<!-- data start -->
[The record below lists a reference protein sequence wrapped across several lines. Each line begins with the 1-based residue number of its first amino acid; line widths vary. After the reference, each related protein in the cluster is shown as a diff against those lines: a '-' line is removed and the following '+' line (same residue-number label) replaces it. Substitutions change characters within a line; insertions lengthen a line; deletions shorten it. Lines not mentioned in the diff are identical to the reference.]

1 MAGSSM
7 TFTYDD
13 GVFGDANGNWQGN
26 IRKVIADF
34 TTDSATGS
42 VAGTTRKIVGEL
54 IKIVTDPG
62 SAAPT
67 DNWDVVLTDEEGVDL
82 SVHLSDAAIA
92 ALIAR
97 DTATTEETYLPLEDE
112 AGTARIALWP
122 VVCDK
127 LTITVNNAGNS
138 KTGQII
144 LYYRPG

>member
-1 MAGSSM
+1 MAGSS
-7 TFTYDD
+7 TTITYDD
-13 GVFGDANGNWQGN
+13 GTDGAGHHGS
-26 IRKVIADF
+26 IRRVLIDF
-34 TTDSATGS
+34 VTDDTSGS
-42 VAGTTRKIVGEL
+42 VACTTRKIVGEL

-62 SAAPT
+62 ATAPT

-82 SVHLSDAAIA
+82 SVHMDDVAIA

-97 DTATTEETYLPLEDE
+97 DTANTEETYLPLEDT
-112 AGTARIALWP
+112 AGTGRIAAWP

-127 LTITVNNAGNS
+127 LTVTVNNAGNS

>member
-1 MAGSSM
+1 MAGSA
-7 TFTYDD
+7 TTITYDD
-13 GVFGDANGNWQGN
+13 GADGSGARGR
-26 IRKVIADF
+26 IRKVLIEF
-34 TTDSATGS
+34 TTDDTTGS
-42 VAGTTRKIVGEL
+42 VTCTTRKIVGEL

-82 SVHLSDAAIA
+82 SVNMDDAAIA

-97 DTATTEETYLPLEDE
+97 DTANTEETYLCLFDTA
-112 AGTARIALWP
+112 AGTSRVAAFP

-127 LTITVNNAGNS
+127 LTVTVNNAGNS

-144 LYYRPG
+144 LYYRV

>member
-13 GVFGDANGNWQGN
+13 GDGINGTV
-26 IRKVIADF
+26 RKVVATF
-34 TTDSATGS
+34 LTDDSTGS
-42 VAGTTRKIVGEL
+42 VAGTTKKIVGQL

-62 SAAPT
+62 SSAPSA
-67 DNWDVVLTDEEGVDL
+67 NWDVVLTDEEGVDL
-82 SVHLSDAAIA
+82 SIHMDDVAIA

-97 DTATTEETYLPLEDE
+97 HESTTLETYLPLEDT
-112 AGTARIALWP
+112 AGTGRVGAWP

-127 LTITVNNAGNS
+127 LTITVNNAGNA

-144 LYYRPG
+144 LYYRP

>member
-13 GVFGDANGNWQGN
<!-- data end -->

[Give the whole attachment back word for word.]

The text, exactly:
[The record below lists a reference protein sequence wrapped across several lines. Each line begins with the 1-based residue number of its first amino acid; line widths vary. After the reference, each related protein in the cluster is shown as a diff against those lines: a '-' line is removed and the following '+' line (same residue-number label) replaces it. Substitutions change characters within a line; insertions lengthen a line; deletions shorten it. Lines not mentioned in the diff are identical to the reference.]

1 MAGSSM
7 TFTYDD
13 GVFGDANGNWQGN
26 IRKVIADF
34 TTDSATGS
42 VAGTTRKIVGEL
54 IKIVTDPG
62 SAAPT
67 DNWDVVLTDEEGVDL
82 SVHLSDAAIA
92 ALIAR
97 DTATTEETYLPLEDE
112 AGTARIALWP
122 VVCDK
127 LTITVNNAGNS
138 KTGQII
144 LYYRPG

>member
-1 MAGSSM
+1 MAGSS
-7 TFTYDD
+7 TTITYDD
-13 GVFGDANGNWQGN
+13 GTDGAGHHGS
-26 IRKVIADF
+26 IRRVLIDF
-34 TTDSATGS
+34 VTDDTSGS
-42 VAGTTRKIVGEL
+42 VACTTRKIVGEL

-62 SAAPT
+62 ATAPT

-82 SVHLSDAAIA
+82 SVHMDDVAIA

-97 DTATTEETYLPLEDE
+97 DTANTEETYLPLEDT
-112 AGTARIALWP
+112 AGTGRIAAWP

-127 LTITVNNAGNS
+127 LTVTVNNAGNS

>member
-1 MAGSSM
+1 MAGSA
-7 TFTYDD
+7 TTITYDD
-13 GVFGDANGNWQGN
+13 GADGSGARGR
-26 IRKVIADF
+26 IRKVLIEF
-34 TTDSATGS
+34 TTDDTTGS
-42 VAGTTRKIVGEL
+42 VTCTTRKIVGEL

-82 SVHLSDAAIA
+82 SVNMDDAAIA

-97 DTATTEETYLPLEDE
+97 DTANTEETYLCLFDTA
-112 AGTARIALWP
+112 AGTSRVAAFP

-127 LTITVNNAGNS
+127 LTVTVNNAGNS

-144 LYYRPG
+144 LYYRV

>member
-13 GVFGDANGNWQGN
+13 GDGINGTV
-26 IRKVIADF
+26 RKVVATF
-34 TTDSATGS
+34 LTDDSTGS
-42 VAGTTRKIVGEL
+42 VAGTTKKIVGQL

-62 SAAPT
+62 SSAPSA
-67 DNWDVVLTDEEGVDL
+67 NWDVVLTDEEGVDL
-82 SVHLSDAAIA
+82 SIHMDDVAIA

-97 DTATTEETYLPLEDE
+97 HESTTLETYLPLEDT
-112 AGTARIALWP
+112 AGTGRVGAWP

-127 LTITVNNAGNS
+127 LTITVNNAGNA

-144 LYYRPG
+144 LYYRP

>member
-13 GVFGDANGNWQGN